The negative portrayal of Chiang Kai-shek became a conventional theme in Western historiography. In 2009 Jay Taylor attempted to reverse this perspective, but in his zeal he went too far in trying to overturn almost all criticism previous scholars have levied against Chiang. The speaker Alexander V. Pantsov endeavored to write a balanced and unbiased biography of Chiang, the cunning ruler and the great revolutionary, based not only on Taiwanese, Chinese, and American collections but also on previously unknown Soviet archives.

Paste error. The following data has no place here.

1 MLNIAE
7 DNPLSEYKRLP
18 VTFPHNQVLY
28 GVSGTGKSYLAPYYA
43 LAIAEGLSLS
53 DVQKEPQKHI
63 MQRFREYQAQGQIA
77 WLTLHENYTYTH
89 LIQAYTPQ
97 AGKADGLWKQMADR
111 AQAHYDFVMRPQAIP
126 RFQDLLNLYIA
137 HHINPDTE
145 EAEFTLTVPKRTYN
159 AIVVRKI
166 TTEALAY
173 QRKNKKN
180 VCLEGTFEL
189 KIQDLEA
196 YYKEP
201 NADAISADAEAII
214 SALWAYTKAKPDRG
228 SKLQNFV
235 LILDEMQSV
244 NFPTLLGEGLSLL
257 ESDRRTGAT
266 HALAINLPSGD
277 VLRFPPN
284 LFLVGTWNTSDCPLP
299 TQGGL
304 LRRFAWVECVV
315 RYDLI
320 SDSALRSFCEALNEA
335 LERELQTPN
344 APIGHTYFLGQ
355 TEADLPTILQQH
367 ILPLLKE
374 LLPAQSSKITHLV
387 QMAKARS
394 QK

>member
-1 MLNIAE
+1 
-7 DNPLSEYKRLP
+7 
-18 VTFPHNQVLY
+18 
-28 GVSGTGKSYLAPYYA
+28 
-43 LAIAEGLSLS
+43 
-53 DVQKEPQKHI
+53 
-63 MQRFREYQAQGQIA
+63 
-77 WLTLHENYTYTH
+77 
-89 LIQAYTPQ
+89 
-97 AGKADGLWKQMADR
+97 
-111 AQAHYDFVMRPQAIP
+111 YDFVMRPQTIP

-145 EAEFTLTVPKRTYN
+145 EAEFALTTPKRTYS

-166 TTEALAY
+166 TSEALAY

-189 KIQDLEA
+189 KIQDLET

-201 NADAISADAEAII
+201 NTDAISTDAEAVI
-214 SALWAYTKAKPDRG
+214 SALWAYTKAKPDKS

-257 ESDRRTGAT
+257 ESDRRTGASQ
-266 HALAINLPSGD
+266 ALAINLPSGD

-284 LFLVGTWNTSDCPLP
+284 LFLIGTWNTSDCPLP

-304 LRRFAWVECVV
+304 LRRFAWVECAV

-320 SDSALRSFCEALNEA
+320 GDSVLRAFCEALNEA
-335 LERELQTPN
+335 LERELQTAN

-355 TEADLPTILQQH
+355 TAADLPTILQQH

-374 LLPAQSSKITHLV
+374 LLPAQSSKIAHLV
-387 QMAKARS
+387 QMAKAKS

Alexander V. Pantsov is a professor of history and holds the Edward and Mary Catharine Gerhold Chair in the Humanities at Capital University in Columbus, Ohio. He has published over 150 scholarly works including twenty books. Among them are The Bolsheviks and the Chinese Revolution1919-1927 (Honolulu, HI: University of Hawaii Press, 2000), Mao Zedong: The Real Story (New York: Simon & Schuster, 2012), Deng Xiaoping: A Revolutionary Life (Oxford University Press, 2015), Karl Radek on China: Documents from the Former Secret Soviet Archives (Leiden: Brill, 2021), and The Kremlin’s Chinese Advance Guard: Chinese Students in Soviet Russia: 1917-1940 (London: Routledge, 2023).